The Worried Girl’s Guide to Turning Down Plans
posted on July 15, 2019 | by Ariana Pena
As a young twenty-something, I’ve discovered that I love being busy. Maybe it’s because it reminds me of how I was always on-the-go in college, but there’s something in me that relishes in having plans after work, or having to skip from a coffee date to a friend’s apartment to a happy hour on a Saturday. While having a social life and staying busy can be quite fun, I have also discovered that constantly having things to do, people to see, and places to go has left me feeling completely burnt out at times.
Any normal person would say, “Well, just start saying no. Prioritize yourself.” But here’s what I struggle with: I genuinely feel worried when I have to turn down plans. I know, I know – it isn’t healthy to feel that way. I’m working on it. But I’d argue to say that a lot of us struggle with this feeling from time to time. So if you’re anything like me, here are a few tips that have helped to ease my worry when I have to turn down plans.
Don’t Say “Yes” Right Away
This might sound like a no-brainer, but as a chronic-agreeer, it’s something I genuinely struggle with. I’ll receive an invitation for dinner or a movie night and instantly agree to it, completely forgetting that I’ve already booked myself for a coffee date with an old coworker. To avoid double-booking yourself (which sucks because then you’ll have to back out of plans later and that’s almost worse than having to say no upfront), simply respond, “Let me check my planner and get back to you!” or, “I think I might already have plans for that night, but I’ll follow up with you tonight.” Not only will this give you the time to double-check that your schedule is clear, but it also gives you an opportunity to assess whether or not your current financial, physical and emotional state is good to go out.
Be Honest With Your Reasoning
Sometimes it’s a lot easier to make excuses for the reasons we want to turn down plans. Admittedly, I’ve resorted to making up plans altogether or making the plans I did have sound more important than they were for the sake of not being questioned. This often resorts in my composing long, wordy text messages over-explaining why I can’t possibly go out at the drop of a hat on a Sunday night. Which, duh.
But as I’ve gotten older, I’ve realized it really doesn’t matter whether or not someone understands or accepts your reasoning for turning down plans. The truth of the matter is, you really don’t need to have a “valid” enough excuse for wanting to say no and you don’t even need to explain your reasoning if you don’t want to. Sometimes the truth is really that you need a night to stay in, paint your nails, drink some tea, and watch “When Harry Met Sally” for the fifth time this month. So instead of trying to think up a good enough reason to turn down an invitation, just tell them the truth.
Reschedule or Suggest an Alternative Activity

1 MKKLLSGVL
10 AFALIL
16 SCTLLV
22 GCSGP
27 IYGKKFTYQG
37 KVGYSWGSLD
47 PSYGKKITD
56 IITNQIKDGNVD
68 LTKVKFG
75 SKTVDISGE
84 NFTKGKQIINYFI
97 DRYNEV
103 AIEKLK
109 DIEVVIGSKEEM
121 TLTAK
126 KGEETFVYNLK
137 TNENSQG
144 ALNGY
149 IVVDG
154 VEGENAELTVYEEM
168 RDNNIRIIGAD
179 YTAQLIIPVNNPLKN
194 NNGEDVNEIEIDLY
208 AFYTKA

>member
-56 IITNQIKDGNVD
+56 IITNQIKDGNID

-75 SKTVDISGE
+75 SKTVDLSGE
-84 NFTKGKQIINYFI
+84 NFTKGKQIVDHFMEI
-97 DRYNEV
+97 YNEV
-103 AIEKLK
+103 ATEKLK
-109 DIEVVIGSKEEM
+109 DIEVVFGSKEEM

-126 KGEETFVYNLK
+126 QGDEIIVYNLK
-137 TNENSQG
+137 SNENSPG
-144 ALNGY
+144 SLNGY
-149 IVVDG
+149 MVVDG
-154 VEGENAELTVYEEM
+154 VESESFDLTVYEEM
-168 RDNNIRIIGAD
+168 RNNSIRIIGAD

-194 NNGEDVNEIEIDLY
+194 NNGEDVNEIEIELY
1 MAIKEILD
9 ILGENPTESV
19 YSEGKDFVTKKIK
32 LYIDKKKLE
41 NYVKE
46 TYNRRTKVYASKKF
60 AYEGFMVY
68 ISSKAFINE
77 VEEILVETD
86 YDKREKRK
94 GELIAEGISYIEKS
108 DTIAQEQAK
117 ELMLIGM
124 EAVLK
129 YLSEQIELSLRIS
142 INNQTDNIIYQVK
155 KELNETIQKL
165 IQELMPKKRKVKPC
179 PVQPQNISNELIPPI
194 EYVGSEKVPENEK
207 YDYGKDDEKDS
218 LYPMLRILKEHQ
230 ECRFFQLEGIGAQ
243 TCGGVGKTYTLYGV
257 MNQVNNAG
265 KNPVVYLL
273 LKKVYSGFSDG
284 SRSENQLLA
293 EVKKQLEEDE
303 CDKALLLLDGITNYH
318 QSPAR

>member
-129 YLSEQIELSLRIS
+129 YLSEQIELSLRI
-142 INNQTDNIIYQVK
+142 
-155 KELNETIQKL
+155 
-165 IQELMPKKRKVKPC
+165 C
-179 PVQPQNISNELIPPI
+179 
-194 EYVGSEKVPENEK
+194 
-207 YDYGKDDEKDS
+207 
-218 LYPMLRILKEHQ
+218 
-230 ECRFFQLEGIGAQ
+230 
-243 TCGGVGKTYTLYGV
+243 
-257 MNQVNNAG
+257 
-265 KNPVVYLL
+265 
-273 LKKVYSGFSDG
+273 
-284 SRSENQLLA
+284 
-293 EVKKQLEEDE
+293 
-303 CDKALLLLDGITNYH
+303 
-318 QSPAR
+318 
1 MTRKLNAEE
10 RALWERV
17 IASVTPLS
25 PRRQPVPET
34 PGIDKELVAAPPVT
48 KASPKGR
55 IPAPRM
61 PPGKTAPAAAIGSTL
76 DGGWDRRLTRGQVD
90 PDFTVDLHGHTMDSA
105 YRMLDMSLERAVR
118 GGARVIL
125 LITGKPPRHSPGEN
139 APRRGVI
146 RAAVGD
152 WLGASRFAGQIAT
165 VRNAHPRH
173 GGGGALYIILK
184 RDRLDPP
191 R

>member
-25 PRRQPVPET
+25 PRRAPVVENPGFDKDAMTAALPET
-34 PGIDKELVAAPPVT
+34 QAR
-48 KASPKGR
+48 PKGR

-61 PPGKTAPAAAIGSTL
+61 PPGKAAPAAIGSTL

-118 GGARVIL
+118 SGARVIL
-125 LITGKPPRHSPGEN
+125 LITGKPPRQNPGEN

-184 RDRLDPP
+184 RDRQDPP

The reality of adulthood is that everyone is busy. Everyone has their own schedules and responsibilities which can make it difficult to find time to hang. So if you do need to turn down an invite for one reason or another, make concrete plans to reschedule your hangout and stick to it. It’s hard to know exactly what the next three weeks are going to look like, but if you’re turning down plans with people you genuinely want to stay connected with, don’t just leave the conversation at, “I’m sorry, I can’t hang out today, but maybe next time!” Plan for an actual next time. Otherwise, it can be months before either of you hang out again (believe me, it happens).
Alternatively, if you’re turning something down because you’d much rather stay in pajama pants and eat stovetop popcorn, then say that! Ask if the people you’re hanging with are open to having a night-in or if they’re up for something a little different. Hanging out and making time for people doesn’t always mean you have to go out for happy hours and late-night karaoke. It can also mean spending time together while running mutual errands, cooking dinner at home, or even on FaceTime.
Remind Yourself Why You Are Saying No
Turning down plans is never easy, especially when you can keep tabs on the night you’re missing out on through Snapchat and Instagram. Maybe this is just me, but after I’ve cancelled plans or turned down an invite, nothing makes me feel more guilty than getting to see what everyone is up to at the event I was supposed to be at. When this happens, it’s really easy for me to back track and want to send a “Nevermind! I’m on my way” text. Don’t do this. Instead, actively remind yourself of the reasons you turned the invite down in the first place. Was it so you could have some time to rest? Maybe you’re trying to be more responsible with your spending? Or maybe because you had a previous family engagement that you just couldn’t get out of.
In those moments, it’s important to be your own biggest supporter. Don’t get down on yourself for not being there or get caught up in your own thoughts and convince yourself that everyone is mad at you for not going (I do this too often.) Instead, reassure yourself that there will be plenty of things to go to in the future, and that the party will in fact go on without you. Remember the reasons you decided to turn down the invite and focus on being present in the plans you do have.
Do you struggle with worry or guilt after turning down plans? Let me know in the comments below on how you deal with these situations!